Recent Homily

  • Year B – Twenty-ninth Sunday in Ordinary Time

    The Power of Suffering and Service

    Pleasure, Possessions and Power

    We are created to be happy. Our pursuit of happiness revolves around, and often misled by, the three P-wants: Pleasure, Possession, and Power. Pleasure is the ability to enjoy positive mental and physical states. Possession is the endowment to have access to the fundamental needs of human beings. And power is the possibility to have agency over the environment and people around us. The 3 P’s may contribute to happiness, and at the same time, an exaggerated focus on them could leave us unhappy. This is our struggle: to balance our need and want for pleasure, possession and power.

    The core content of the temptations of Jesus, in the Synoptic Gospels (Mt 4:1-11; Mk 1:12-13; Lk 4:1-11) and even in the gospel of John (Jn 6:30-31; 7:3; 6:15), was precisely this: (1) “Tell these stones to turn into loaves” (pleasure); (2) “I will give you all these” (possession); (3) “If you are the Son of God…” (power). At this moment of discernment, and consistently in his life, Jesus chooses the path of suffering, detachment and service. Jesus wants his followers to attain happiness, rather than only pleasure, possession and power.

    Those who are members of religious orders in the Catholic Church make three vows: chastity, poverty and obedience. These three vows are expressions of the commitment to live radically the Christian values that challenge the human desire for pleasure, possession and power. Religious life, which originated in the church during a time of complacency after the conversion of Emperor Constantine, remains a call to radical Christian life even in the contemporary culture.

    If we have been following the gospel readings of these three consecutive Sundays, all from the Gospel of Mark, chapter 10, we notice that we have been invited to reflect on these three temptations that we face. (It will be interesting for us to read sometime during the week the whole of Mk 10 in the light of our reflection this morning.) The gospel passage of the 27th Sunday (Mk 10:2-16) invited us to reflect on marriage and family: Christian marriage is not to be based on the sole principle of pleasure, but on faithfulness and love. The gospel passage of the 28th Sunday (the last Sunday: Mk 10:17-30) was on the inability of the rich man to be a disciple of Jesus because of his possessions. Christian life is to be based on detachment and simplicity. Today, the 29th Sunday, the gospel reading (MK 10:35-45) invites us to reflect on power. As Christians we influence our environment not through power and control, but in service and willingness to suffer.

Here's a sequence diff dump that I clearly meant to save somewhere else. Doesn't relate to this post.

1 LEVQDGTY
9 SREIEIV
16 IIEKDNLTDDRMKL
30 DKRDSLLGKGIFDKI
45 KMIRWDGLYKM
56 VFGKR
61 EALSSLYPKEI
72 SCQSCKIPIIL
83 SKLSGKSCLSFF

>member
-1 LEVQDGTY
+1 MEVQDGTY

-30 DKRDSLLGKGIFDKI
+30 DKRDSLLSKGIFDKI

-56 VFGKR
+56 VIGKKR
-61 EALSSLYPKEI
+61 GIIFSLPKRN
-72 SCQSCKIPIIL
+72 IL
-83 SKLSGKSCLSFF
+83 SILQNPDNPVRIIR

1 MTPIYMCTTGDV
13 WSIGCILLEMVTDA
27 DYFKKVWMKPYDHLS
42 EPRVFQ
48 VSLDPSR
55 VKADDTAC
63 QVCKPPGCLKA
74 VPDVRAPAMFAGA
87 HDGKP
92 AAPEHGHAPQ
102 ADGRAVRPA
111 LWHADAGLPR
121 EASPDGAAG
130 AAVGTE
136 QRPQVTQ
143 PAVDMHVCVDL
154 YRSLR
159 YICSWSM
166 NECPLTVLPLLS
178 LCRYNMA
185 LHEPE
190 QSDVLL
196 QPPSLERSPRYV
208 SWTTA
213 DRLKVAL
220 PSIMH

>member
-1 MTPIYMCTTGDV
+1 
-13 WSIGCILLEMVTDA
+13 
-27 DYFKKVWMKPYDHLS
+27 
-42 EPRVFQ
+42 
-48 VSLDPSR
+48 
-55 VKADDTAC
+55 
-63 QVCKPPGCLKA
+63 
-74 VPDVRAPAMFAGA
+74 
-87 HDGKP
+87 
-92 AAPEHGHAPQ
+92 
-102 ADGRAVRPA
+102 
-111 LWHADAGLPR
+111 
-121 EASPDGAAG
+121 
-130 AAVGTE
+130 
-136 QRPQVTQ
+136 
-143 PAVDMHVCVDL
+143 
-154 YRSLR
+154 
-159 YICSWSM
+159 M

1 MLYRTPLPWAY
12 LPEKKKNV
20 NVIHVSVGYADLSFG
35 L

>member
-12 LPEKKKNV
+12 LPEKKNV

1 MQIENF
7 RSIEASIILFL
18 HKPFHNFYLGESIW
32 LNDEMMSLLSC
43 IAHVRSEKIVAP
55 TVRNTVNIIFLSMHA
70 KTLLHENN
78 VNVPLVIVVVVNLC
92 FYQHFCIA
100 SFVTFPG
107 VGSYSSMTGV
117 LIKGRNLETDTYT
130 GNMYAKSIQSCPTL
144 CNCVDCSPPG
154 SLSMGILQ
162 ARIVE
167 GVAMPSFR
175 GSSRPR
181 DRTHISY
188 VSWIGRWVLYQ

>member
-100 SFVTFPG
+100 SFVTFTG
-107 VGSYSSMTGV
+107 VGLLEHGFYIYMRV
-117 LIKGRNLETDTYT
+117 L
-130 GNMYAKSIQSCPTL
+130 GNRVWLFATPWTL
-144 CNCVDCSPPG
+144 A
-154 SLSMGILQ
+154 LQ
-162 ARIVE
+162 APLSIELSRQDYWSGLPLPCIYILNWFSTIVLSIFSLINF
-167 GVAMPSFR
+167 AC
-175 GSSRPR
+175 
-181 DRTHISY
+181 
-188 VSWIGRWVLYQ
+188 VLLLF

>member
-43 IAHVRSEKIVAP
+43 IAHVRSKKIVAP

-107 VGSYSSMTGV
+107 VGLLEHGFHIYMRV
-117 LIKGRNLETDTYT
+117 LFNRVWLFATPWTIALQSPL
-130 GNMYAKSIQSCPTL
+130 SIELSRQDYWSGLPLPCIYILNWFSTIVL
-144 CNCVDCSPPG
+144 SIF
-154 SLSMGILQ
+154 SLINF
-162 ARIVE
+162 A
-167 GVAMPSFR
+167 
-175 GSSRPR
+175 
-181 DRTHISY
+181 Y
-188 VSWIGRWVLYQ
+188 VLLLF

The embarrassment: The Apostles vying for power

    The underlying theme here is Discipleship – one of the favorite themes of Mark. Mark 10:32 (which we didn’t hear read today) states: “They were on the road, going up to Jerusalem; Jesus was walking on ahead of them; they were in a daze, and those who followed were apprehensive. Once more taking the Twelve aside Jesus began to tell them what was going to happen to him…” Mark clearly paints a picture here of Jesus making his final journey to Jerusalem, contemplating his impending suffering and death. He walks ahead of them as a ‘master’ (rabbi), leader and shepherd. There is a large crowd following him, very hopeful of a share in the glories of the Messiah, and knowing very little of what is actually in store for them – suffering. Jesus does not want cheap popularity, making empty promises. He is not for quantity (the number of disciples), but for quality (depth of discipleship). It is in this context that the episode of today unfolds itself.